Our grandparents knew that absentee and mail balloting was a bad idea, and central counting a mistake. But our election officials have "forgotten" that hard-learned lesson citing "voter convenience" as a reason for tolerating election fraud with the added bonus for them of secret ballot counting by computer voting equipment.


Bad idea #5 — Exit polls


There are three kinds of lies: Lies, damn lies, and statistics.

Benjamin Disraeli, English Prime Minister, 1868 and 1874-1880

Popularized in United States by Mark Twain

Statistical sampling of voters at carefully selected precincts as voters leave the polling place has been successfully used in many countries to monitor elections for roughly 50 years. It is a standard measure of election integrity. However, like any statistical sampling it contains an error margin that is often larger than the difference in candidates final vote counts.

The accuracy of an exit poll also depends strongly on how well the sampling is done, i.e., enough voters are sampled, precincts sampled are representative, and the questions asked are answered by a sufficient number of voters to be a random sample. That is there is no over- or under-sampling of women versus men, old versus young, wealthy versus poor, black versus white versus Hispanic, and etc.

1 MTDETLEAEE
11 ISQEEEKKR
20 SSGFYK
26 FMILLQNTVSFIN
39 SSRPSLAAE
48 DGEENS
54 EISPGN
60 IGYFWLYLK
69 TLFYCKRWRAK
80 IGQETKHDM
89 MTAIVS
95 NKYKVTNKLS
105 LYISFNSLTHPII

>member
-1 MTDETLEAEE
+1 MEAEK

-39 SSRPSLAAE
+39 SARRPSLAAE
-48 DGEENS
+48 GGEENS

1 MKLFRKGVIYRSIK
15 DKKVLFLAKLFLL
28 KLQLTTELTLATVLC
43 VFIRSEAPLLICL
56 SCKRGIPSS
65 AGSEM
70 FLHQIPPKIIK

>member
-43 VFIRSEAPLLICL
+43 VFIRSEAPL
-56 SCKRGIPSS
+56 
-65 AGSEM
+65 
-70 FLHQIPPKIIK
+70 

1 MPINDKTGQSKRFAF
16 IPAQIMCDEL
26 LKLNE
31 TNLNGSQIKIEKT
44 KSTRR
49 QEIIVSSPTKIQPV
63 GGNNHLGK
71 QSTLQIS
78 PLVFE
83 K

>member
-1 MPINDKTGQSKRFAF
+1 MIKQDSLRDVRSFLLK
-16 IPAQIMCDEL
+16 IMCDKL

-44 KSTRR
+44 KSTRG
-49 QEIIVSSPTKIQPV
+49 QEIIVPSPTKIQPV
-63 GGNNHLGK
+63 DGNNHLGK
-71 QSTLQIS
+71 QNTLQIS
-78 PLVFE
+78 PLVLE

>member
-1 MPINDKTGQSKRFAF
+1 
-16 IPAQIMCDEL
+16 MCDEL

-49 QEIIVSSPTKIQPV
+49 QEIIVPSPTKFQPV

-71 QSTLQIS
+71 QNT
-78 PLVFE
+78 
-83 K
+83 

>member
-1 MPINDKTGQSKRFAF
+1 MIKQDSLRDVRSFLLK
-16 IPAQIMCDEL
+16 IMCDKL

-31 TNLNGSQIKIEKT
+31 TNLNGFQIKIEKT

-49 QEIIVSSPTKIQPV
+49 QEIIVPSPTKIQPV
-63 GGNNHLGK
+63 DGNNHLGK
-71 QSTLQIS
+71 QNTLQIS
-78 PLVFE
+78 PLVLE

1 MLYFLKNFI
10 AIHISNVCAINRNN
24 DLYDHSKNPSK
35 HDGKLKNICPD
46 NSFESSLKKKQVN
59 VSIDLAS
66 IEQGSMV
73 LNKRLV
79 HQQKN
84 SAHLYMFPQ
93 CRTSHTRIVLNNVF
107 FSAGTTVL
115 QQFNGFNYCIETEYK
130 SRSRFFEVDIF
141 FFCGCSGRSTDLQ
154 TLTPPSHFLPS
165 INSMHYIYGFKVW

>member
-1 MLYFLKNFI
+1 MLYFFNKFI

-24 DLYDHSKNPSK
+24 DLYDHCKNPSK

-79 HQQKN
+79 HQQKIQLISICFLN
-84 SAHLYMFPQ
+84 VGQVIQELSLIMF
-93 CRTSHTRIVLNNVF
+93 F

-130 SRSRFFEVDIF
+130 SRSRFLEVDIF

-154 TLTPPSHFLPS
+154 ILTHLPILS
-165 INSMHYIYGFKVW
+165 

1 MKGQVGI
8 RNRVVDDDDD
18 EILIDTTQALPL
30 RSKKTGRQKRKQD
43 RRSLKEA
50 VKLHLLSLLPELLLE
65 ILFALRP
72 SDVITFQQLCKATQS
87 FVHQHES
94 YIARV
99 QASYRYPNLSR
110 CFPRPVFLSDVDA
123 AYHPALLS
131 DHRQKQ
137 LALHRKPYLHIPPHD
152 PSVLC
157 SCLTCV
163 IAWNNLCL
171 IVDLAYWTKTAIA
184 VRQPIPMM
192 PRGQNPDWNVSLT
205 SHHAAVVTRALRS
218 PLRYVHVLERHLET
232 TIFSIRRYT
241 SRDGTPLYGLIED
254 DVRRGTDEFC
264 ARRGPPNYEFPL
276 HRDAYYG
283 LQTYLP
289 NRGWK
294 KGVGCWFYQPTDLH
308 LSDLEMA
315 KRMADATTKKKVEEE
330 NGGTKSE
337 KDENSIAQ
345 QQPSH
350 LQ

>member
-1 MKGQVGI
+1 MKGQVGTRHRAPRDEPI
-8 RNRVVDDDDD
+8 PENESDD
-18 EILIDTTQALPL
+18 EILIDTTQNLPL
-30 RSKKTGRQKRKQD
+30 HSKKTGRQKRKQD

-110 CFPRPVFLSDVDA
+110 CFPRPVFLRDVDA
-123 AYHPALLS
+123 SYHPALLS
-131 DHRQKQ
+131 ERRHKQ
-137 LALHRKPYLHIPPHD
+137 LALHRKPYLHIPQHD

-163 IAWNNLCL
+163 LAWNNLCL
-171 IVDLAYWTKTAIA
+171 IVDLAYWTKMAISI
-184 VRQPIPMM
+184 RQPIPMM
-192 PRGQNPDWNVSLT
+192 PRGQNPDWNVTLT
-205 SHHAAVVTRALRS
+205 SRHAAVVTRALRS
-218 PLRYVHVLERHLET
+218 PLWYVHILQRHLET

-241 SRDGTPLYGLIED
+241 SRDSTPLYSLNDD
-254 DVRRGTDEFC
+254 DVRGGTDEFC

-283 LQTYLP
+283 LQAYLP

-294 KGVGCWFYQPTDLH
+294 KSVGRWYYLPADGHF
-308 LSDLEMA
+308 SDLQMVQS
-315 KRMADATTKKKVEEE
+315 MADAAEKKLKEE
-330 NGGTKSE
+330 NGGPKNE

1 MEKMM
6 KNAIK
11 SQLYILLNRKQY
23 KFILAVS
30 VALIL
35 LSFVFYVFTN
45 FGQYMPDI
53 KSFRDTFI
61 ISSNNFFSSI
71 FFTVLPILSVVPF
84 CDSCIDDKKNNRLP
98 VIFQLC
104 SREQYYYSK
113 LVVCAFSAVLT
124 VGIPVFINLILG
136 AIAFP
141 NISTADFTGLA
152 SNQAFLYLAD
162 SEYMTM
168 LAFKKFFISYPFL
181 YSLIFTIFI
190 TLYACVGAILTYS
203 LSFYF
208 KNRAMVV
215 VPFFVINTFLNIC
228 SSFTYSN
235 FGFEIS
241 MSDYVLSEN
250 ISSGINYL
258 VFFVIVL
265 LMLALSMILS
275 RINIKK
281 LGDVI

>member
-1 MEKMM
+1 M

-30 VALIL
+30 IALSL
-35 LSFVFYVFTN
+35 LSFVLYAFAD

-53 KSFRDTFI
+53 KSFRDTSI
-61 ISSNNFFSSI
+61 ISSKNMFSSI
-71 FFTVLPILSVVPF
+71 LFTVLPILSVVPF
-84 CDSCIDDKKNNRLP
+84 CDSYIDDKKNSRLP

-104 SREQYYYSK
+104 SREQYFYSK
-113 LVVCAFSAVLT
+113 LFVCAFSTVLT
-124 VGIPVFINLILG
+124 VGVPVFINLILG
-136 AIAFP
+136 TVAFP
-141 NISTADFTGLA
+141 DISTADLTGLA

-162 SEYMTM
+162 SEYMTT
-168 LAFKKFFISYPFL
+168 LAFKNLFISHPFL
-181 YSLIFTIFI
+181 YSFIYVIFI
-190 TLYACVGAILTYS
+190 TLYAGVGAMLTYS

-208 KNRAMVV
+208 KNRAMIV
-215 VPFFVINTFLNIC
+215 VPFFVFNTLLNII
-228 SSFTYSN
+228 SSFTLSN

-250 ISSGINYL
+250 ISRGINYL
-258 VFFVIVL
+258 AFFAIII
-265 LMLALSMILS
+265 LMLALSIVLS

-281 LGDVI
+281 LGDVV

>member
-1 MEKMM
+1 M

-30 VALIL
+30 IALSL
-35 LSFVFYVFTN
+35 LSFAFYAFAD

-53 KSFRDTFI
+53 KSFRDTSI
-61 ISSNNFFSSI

The types and numbers of questions asked, and how such questions are asked, also affects the accuracy of the poll. Training, experience, and age of the pollsters has also been shown to be an important factor in obtaining statistically-valid results. Also, if the pollsters personally favor one candidate over another, their poll results will tend to favor that candidate due to well known sampling bias.

Exit polls also contain the implicit assumption that basically all voters vote on election day at their polling place.

As electronic voting, early voting, and absentee voting have increased, the validity of exit polls in elections within the United States has decreased. Around one-third of voters now vote absentee or early, so the underlying assumption of exit polls that voters only vote on election day at their polling place is no longer valid. Thus, the error estimates on exit polls are greatly increased and the utility of such polls decreased.